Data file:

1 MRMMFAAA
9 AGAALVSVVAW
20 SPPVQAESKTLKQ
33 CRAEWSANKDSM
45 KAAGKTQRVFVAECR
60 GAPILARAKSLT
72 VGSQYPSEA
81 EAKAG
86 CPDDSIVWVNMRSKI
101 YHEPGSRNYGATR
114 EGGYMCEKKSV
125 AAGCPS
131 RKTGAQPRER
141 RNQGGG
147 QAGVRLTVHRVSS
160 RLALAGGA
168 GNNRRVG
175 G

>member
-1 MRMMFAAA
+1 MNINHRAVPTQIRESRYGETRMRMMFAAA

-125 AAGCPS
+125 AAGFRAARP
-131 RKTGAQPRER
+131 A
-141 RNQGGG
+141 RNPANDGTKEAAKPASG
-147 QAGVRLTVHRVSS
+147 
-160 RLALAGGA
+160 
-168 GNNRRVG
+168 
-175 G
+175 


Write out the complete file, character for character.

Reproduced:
1 MRMMFAAA
9 AGAALVSVVAW
20 SPPVQAESKTLKQ
33 CRAEWSANKDSM
45 KAAGKTQRVFVAECR
60 GAPILARAKSLT
72 VGSQYPSEA
81 EAKAG
86 CPDDSIVWVNMRSKI
101 YHEPGSRNYGATR
114 EGGYMCEKKSV
125 AAGCPS
131 RKTGAQPRER
141 RNQGGG
147 QAGVRLTVHRVSS
160 RLALAGGA
168 GNNRRVG
175 G

>member
-1 MRMMFAAA
+1 MNINHRAVPTQIRESRYGETRMRMMFAAA

-125 AAGCPS
+125 AAGFRAARP
-131 RKTGAQPRER
+131 A
-141 RNQGGG
+141 RNPANDGTKEAAKPASG
-147 QAGVRLTVHRVSS
+147 
-160 RLALAGGA
+160 
-168 GNNRRVG
+168 
-175 G
+175 